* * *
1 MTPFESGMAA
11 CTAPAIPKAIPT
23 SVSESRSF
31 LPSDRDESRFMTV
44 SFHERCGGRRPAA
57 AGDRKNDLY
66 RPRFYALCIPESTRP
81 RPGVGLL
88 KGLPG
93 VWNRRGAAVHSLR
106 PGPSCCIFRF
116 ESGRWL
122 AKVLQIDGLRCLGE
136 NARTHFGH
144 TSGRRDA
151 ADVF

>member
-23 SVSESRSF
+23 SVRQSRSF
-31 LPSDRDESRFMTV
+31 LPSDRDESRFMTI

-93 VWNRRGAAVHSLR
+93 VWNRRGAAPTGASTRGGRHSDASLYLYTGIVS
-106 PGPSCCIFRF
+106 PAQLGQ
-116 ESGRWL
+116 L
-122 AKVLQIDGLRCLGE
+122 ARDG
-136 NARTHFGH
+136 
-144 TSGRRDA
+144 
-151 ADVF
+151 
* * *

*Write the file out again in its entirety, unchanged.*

1 MTPFESGMAA
11 CTAPAIPKAIPT
23 SVSESRSF
31 LPSDRDESRFMTV
44 SFHERCGGRRPAA
57 AGDRKNDLY
66 RPRFYALCIPESTRP
81 RPGVGLL
88 KGLPG
93 VWNRRGAAVHSLR
106 PGPSCCIFRF
116 ESGRWL
122 AKVLQIDGLRCLGE
136 NARTHFGH
144 TSGRRDA
151 ADVF

>member
-23 SVSESRSF
+23 SVRQSRSF
-31 LPSDRDESRFMTV
+31 LPSDRDESRFMTI

-93 VWNRRGAAVHSLR
+93 VWNRRGAAPTGASTRGGRHSDASLYLYTGIVS
-106 PGPSCCIFRF
+106 PAQLGQ
-116 ESGRWL
+116 L
-122 AKVLQIDGLRCLGE
+122 ARDG
-136 NARTHFGH
+136 
-144 TSGRRDA
+144 
-151 ADVF
+151 